Religious intolerance is ‘a major cause of prejudice by race’, the report said.


Religion is the “final front” of personal prejudice with an attitude of faith driving more negative perceptions than ethnicity or nationality, a report to be published tomorrow would say.

A two-year study of diversity by the Wolf Institute has concluded that most people are tolerant of people of different ethnic or national backgrounds, but many have negative attitudes based on religion.

Religion is a “red line” for many, the study – based on a survey of 11,700 adults in England and Wales – would say. This is especially the case with Muslims.

Nearly three-quarters of non-Black or Asian respondents said they were comfortable with a close relative marrying a black or Asian man, but only 43% were comfortable marrying a Muslim with a close relative.

Muslims were often the subject of negative attitudes held by other faith groups, but also groups with negative attitudes toward people of other faiths.

Researchers focused on the question of marriage as a way to measure tolerance and prejudice. He found that the public is largely positive about the contradiction between ethnic and national lines. However, the word “Muslim” evoked more negative sentiment than the word “Pakistani”, even though the majority of British Pakistanis were Muslim.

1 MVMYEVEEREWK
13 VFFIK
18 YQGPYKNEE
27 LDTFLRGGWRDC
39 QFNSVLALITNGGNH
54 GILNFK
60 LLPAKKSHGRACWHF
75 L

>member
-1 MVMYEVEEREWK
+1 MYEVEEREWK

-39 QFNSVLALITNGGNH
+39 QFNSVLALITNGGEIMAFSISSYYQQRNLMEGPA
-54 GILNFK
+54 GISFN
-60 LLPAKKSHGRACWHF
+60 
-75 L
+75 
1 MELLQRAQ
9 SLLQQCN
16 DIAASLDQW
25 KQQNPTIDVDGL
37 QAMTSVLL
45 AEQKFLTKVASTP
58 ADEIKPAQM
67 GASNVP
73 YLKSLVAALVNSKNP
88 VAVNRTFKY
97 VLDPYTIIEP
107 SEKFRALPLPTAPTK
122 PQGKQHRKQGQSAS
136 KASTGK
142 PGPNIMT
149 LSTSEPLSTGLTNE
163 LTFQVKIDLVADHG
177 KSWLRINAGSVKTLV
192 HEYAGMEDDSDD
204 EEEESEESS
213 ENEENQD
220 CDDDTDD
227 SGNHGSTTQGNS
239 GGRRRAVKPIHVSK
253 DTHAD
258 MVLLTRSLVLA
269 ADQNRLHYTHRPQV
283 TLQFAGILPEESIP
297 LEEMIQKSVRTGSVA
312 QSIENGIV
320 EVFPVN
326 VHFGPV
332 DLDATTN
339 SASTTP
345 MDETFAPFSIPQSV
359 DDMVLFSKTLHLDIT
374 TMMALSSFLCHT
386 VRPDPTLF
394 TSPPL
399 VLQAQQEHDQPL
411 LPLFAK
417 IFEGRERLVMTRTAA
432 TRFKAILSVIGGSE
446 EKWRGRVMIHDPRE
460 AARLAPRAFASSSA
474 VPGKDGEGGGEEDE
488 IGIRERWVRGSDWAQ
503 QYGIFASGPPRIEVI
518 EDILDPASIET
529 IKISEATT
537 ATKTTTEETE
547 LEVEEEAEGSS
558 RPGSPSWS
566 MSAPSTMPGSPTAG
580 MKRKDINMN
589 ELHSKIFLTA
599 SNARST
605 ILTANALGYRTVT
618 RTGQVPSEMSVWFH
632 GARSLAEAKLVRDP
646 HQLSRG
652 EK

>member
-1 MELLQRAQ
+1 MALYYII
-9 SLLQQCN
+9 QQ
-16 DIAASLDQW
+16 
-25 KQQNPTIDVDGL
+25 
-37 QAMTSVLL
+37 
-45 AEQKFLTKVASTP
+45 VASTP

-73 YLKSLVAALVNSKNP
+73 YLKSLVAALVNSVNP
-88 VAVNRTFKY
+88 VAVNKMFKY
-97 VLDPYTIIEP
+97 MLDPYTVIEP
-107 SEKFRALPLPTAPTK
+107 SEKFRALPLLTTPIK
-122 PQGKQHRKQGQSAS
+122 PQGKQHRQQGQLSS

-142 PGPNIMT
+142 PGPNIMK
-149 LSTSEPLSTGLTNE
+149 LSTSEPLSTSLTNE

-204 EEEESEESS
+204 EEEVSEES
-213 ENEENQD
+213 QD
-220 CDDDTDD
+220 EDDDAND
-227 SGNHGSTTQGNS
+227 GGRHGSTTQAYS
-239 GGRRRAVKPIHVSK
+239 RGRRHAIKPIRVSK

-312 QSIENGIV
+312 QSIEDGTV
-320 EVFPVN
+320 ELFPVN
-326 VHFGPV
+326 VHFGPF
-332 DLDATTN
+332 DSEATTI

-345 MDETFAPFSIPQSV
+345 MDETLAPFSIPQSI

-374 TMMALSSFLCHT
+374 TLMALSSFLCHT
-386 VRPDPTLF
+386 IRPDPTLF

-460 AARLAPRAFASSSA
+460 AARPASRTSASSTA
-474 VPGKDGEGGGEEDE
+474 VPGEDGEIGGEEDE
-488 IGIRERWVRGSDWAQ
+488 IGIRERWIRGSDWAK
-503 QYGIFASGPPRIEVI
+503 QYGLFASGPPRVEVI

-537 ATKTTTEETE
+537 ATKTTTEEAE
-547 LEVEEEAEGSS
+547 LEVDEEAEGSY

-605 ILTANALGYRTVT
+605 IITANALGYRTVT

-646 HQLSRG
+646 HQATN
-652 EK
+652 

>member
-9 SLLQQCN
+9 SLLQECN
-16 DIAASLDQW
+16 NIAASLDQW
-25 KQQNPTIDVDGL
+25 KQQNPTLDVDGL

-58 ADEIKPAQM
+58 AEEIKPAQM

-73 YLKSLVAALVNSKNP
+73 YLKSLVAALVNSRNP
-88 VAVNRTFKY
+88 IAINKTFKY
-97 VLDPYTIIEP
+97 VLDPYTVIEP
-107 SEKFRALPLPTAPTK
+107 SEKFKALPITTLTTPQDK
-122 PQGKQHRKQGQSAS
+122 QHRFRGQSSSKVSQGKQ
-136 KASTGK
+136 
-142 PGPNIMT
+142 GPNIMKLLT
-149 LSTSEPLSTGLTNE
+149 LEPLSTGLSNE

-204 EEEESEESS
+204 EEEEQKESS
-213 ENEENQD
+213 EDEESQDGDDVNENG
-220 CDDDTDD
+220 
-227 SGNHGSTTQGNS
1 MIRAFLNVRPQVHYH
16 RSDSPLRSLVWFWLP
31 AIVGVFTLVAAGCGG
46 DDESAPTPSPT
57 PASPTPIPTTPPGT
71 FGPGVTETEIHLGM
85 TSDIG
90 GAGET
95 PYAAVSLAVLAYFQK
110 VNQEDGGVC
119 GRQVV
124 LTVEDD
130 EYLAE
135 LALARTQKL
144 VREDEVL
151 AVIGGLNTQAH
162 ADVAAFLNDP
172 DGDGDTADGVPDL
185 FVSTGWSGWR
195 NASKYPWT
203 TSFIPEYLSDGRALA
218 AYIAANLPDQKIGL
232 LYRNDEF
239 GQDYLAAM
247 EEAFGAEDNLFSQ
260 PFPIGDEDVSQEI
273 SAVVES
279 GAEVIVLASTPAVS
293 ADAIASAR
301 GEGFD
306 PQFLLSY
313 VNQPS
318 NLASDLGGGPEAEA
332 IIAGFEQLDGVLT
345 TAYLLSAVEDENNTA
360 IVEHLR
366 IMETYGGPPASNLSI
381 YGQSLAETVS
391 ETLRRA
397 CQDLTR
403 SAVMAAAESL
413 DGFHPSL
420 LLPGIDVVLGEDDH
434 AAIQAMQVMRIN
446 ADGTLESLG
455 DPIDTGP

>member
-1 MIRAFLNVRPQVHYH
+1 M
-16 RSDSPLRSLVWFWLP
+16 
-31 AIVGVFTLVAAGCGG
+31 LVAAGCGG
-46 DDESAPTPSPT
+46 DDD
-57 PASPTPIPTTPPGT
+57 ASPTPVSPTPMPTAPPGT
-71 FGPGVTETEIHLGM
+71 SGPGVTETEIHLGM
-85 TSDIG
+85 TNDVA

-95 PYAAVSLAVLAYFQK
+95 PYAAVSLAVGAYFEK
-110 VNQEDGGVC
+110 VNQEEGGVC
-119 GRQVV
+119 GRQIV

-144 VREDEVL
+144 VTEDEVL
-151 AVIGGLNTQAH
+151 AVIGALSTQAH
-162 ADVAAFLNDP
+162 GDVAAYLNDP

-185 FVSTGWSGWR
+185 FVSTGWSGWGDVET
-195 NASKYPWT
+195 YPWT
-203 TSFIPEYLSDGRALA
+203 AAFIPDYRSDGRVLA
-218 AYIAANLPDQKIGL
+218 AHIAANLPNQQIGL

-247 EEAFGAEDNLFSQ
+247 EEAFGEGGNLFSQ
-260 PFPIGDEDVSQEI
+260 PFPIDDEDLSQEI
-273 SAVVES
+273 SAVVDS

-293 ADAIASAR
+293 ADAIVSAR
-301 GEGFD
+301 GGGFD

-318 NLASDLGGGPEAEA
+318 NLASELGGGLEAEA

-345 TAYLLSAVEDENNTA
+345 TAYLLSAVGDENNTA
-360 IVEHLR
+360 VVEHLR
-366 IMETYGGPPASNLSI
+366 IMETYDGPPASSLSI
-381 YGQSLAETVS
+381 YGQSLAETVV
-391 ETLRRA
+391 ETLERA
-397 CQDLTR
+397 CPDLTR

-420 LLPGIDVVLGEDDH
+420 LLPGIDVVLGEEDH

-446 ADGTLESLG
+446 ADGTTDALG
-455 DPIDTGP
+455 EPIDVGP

Religion-based prejudice was strong among people aged over 75 who were from non-Asian ethnic minorities and Baptist people, without any educational qualifications.

Men appear to be more uncomfortable about marrying a person of another ethnic, national or religious background than women.

Among Hindus, Sikhs, Jews, Buddhists, and people of no religion, the majority felt uncomfortable with the idea of ​​a close relative marrying a Muslim. Among Christians, there was a significant minority.

Most Muslims were uncomfortable with the idea of ​​a close relative marrying a Buddhist, Hindu, Jewish or Sikh person or person of any religion. About 10 to 10 Muslims were uncomfortable with a close relative marrying a Christian.

The study also found that attitudes within minority faith communities were undergoing significant generational changes. In particular, British Muslim women were exercising more freedom to decide when, whom and how to marry.

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